In the early days of digital photography, when both computers and memory cards lacked sufficient storage space, photos had to be stored separately.

Now, though, computers, memory cards, external hard drives and various types of free software offer ample storage capacity and the convenience of keeping photos all in one place. Below are a few options.

Memory cardsMemory card

All digital cameras store the photos you take on a memory card (right), which is inserted usually via a small door on the side or underside of the camera. Memory cards these days can store in excess of 100GB (1 gigabyte [GB] = 1,000 megabytes [MB]) worth of pictures. The average card stores 16–32GB, can be bought anywhere and is relatively inexpensive.

Most popular cameras use ‘SD cards’ (SD = secure digital), while more professional ones have different format cards. If you’re a casual photographer, you’ll probably find that your camera’s memory card offers sufficient space for storing all your photos.

External hard drive

 

USB cableLike memory cards, external hard drives have come down in price a great deal over the past few years. You can buy external hard drives with a 160GB capacity for as little as £30. They connect to your computer via a USB cable (left). You can drag and drop photos from your image folder on your computer on to the external hard drive.

Because they’re small and lightweight, you can then give the drive to friends or family who want copies of your photos. An external drive is also a great way to keep your photos secure, especially if you keep it somewhere hidden away from your computer.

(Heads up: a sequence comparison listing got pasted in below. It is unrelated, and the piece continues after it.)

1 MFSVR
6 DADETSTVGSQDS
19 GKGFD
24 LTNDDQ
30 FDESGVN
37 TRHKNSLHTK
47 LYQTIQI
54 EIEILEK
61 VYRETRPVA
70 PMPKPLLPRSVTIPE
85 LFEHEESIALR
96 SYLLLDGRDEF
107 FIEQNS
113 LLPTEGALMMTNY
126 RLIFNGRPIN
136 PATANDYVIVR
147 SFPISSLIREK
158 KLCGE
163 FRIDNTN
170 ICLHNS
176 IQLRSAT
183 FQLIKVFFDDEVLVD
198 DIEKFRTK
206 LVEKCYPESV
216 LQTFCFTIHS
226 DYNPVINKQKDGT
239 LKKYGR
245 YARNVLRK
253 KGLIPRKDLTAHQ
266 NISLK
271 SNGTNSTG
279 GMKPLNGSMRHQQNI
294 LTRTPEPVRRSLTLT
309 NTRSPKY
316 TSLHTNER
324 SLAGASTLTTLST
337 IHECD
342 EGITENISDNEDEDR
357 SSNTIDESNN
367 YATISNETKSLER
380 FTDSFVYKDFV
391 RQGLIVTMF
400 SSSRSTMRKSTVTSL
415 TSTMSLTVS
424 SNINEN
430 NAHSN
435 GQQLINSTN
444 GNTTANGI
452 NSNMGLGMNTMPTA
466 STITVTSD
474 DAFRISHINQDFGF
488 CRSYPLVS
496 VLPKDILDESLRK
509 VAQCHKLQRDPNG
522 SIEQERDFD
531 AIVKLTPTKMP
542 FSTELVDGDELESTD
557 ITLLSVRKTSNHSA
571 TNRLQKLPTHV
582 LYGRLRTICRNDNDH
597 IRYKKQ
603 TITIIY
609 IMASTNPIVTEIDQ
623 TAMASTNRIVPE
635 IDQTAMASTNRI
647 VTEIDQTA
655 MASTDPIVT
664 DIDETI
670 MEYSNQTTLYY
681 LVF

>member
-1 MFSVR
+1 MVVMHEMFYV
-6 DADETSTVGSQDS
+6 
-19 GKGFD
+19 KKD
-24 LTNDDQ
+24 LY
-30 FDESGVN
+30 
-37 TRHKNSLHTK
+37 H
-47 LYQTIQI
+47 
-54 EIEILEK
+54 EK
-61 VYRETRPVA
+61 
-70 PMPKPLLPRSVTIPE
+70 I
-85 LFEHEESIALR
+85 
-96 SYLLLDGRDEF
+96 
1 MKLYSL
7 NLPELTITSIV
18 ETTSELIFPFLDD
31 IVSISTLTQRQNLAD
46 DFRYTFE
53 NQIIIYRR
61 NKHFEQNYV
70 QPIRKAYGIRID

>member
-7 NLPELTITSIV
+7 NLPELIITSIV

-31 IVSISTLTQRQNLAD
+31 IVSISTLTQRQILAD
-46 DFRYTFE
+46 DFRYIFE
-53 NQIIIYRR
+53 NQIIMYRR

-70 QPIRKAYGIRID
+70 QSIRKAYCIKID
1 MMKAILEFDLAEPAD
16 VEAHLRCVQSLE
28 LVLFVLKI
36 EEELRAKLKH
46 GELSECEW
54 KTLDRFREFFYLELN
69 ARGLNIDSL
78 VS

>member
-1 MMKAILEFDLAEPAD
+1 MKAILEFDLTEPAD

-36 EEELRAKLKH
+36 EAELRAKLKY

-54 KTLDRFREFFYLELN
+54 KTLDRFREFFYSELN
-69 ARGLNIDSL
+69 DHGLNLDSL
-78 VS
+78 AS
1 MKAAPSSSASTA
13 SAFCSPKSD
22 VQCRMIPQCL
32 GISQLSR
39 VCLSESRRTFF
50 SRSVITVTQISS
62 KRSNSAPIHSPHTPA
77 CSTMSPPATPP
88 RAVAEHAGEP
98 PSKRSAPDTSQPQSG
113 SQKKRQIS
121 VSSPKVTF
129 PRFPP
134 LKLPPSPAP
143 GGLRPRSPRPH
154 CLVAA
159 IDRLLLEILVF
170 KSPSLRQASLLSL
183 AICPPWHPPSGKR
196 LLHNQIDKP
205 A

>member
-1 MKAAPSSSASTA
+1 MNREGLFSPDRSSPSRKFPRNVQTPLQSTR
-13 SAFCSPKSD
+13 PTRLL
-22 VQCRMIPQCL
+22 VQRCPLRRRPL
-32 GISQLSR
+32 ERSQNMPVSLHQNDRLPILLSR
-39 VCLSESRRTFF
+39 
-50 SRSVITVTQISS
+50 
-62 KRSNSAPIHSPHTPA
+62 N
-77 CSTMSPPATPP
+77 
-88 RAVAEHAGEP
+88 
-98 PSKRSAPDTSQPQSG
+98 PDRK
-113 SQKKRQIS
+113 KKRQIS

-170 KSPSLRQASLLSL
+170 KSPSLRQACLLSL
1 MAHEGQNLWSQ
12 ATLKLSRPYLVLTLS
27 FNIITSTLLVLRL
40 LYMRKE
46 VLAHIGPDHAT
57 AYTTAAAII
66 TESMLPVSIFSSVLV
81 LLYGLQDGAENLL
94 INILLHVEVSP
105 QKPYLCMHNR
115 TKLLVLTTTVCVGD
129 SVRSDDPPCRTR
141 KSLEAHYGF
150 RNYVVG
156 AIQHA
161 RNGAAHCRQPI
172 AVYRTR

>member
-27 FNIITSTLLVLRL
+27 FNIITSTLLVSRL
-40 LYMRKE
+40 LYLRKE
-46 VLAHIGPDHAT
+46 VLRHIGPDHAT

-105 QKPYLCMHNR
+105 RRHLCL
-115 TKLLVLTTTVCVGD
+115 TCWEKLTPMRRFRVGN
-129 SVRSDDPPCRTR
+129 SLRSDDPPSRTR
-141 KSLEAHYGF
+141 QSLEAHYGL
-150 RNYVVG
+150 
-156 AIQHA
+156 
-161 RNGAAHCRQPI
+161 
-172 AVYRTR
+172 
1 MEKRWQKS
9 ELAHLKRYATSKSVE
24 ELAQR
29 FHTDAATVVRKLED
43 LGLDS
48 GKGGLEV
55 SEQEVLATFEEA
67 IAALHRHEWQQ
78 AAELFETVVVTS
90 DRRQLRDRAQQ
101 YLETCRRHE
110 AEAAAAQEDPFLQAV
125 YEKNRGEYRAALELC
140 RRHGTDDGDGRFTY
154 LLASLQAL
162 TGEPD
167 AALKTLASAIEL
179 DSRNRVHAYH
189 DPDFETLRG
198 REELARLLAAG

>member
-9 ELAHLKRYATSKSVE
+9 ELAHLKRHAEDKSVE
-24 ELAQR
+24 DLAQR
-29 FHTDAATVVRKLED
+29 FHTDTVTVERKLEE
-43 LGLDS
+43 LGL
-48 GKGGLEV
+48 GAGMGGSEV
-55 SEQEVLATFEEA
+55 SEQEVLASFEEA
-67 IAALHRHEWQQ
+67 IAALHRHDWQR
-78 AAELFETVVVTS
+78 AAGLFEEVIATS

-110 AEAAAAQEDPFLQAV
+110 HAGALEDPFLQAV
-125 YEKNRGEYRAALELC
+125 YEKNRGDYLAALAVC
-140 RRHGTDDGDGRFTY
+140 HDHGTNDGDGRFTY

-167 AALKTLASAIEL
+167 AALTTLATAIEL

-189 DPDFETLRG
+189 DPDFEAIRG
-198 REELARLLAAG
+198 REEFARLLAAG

USB sticks

 

USB stickYou’ve probably seen a USB stick (right) even if you don’t have one. They look like little key chains, and people often do keep them on their key ring. You can buy one for about a tenner, and nowadays they’ll store around 10GB worth of files.

Simply remove the cap, insert the end into the USB slot on your computer, then drag and drop the photos you want to store on the stick on to its icon, which will have appeared on your desktop. Then drag the icon to the rubbish bin and remove the USB stick from the computer. It takes seconds. These are a great, inexpensive way of storing a select group of photos and taking them with you.

Your computer

Keeping your photos on your computer’s internal hard drive is another option for picture storage. Read our guide How to download pictures from camera to computer.

This way of storing your pictures is easy and makes them readily accessible. However, it’s highly advisable to keep a back-up folder of your pictures in the event that your computer breaks down or is stolen. Again, this is where external hard drives prove their worth.

Online storage

If you don’t want to spring for an external hard drive and your computer is already quite full, there are a number of free services online that will let you store photos for free. The most popular are the photo-sharing websites FlickrPhotobucket, Shutterfly and the like. You can also keep photos on Facebook.

All of these websites offer a certain amount of free photo storage, but some may limit how many you can upload per month before you have to pay. However, if you’re a casual photographer, you probably won’t exceed the monthly upload limit of the free account. What’s more, your pictures will be visible to you and others on these photo-sharing sites. For more information, see our guides How to share photos and How to upload photos on Facebook.

If you want to store more pictures online and aren’t looking for feedback, just a safe place to back up your computer’s hard drive, an online file storage site is probably what you need. Websites like DropBox, Mozy, Box.net and Amazon S3 (Amazon Simple Storage System) all offer significant amounts of free storage space. Signing up for a free account is very simple.

Microsoft even has its own online file storage under the Windows Live software umbrella: Windows SkyDrive. SkyDrive is free, and you can sign up simply by clicking on the SkyDrive link at the top of the Windows Live main page.

Jeff Meyer writes about camera techniques and other aspects of photography for PhotoRadar.com.